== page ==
According to statistics released today, analyst group Gartner predicts the 'netbook' or 'mini-notebook' category will grow at some 40.8 per cent in Australia during 2009 - to account for 13.7 per cent of notebook PC shipments.
If that seems extreme, IDC expects the growth of the category will exceed 100 per cent this year. It is already growing at 70 per cent compound every quarter, IDC reports, while the mainstream notebook category is growing by a mere five per cent.
Regardless of which figures you take, it is patently obvious that little computers are a very big thing right now.
Taiwanese vendor Asus pioneered the netbook market category with the launch of its Eee PC in late 2007, followed closely by Acer. But by the start of 2009 these were competing with new netbooks from the likes of Toshiba, HP, Lenovo, Dell, Samsung and Fujitsu-Siemens.
The low price of the product, says Gartner, has led notebook buyers to "extend the life" of their existing notebooks and "consider a mini-notebook as an additional device for on-the-road Web surfing and entertainment."
But vendors have themselves expressed concerns the low margins that accompany these low price devices are barely sustainable.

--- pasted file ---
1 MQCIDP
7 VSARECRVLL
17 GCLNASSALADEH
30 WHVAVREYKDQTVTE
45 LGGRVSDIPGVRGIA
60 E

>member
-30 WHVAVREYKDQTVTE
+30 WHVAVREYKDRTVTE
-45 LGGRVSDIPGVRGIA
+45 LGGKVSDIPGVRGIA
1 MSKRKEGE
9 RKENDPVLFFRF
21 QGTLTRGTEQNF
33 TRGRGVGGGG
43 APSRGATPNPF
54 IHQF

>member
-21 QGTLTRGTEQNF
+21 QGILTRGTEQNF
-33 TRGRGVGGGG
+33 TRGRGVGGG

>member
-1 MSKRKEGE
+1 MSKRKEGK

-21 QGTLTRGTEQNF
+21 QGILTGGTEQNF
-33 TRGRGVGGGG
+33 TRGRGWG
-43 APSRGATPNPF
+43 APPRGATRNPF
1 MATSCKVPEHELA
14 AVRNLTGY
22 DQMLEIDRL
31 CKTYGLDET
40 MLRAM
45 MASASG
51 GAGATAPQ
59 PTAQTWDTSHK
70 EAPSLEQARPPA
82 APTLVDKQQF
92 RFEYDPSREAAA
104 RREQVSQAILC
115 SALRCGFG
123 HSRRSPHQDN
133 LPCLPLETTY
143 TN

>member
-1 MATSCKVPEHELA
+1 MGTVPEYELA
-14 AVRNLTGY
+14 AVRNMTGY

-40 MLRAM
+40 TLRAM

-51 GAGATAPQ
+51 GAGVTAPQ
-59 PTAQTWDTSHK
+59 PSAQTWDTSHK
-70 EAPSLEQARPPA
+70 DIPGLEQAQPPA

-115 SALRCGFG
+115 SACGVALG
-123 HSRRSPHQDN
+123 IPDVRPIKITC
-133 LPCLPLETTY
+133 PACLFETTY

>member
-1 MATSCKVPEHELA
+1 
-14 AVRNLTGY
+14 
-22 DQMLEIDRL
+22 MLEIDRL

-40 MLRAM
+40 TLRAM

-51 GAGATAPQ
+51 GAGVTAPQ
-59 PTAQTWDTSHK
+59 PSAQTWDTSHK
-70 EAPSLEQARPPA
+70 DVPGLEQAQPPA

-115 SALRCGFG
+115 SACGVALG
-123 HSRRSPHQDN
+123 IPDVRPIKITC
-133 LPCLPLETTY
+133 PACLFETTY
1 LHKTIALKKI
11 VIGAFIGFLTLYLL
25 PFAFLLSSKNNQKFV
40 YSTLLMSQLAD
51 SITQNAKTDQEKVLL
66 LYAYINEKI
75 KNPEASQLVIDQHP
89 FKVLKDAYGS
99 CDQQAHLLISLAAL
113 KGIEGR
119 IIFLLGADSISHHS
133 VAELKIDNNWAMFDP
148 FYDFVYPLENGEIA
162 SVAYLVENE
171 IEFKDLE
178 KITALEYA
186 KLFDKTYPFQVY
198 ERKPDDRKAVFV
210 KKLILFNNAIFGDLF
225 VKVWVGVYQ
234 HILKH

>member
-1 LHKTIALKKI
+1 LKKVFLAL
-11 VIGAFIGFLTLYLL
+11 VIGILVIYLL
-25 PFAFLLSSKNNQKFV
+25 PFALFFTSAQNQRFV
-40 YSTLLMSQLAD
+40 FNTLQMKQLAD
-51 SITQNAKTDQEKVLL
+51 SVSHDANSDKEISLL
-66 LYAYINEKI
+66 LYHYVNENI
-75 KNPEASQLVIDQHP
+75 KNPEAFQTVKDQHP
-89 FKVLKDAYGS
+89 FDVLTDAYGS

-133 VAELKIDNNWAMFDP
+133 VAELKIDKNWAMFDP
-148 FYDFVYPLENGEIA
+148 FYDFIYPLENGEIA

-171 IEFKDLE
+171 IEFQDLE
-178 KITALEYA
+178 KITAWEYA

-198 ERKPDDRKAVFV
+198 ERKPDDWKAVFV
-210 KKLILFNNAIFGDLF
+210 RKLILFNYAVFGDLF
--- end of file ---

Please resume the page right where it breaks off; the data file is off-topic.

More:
The low-price models are only reinforcing the commoditisation of personal computing, according to IDC associate analyst, Felipe Rego.
"The products are pretty much on par," he said. "I mean shampoo is shampoo - it cleans your hair. Toothpaste is toothpaste - it cleans your teeth. And today a computer is a computer. You type up documents, you watch DVDs, you browse the Internet."
"You can only really get something out of [the netbook trend] by positioning products in a way consumers will see some other kind of value in it," he said.
Rego is planning a presentation in May, to be webcast on IDC's site, which will advise vendors and resellers how to maintain margins as netbook sales boom.
"Now the only difference between computers is the emotional attachment a consumer has to a particular brand," he said. "The obvious example of that is Apple - which is still getting good results in a poor economy."
With aspirational branding, he says, a vendor can "justify the ability to charge higher prices by communicating a relevant value to a particular target market."
HP has already figured out the need to differentiate at this level, with a marketing campaign tagged "the computer is personal again" and the launch of a netbook that features the packaging design of celebrity designer Vivienne Tam.
"I am not sure how well they have done, but they literally splash a different colour on the product, attach a name to it, target a specific market, and they can charge a higher price," he said. "Between you and me, it's the same product, one to another. But that isn't what is important for this product."
Rego says marketers in the PC industry should look to the consumer packaged goods industry for direction on market segmentation.
"They tend to be good at communicating the benefits of a brand," he said. "Kelloggs can sell a huge line-up of cereals based on the same ingredients which each targets a different market. And yet they still grow, they are still profitable."
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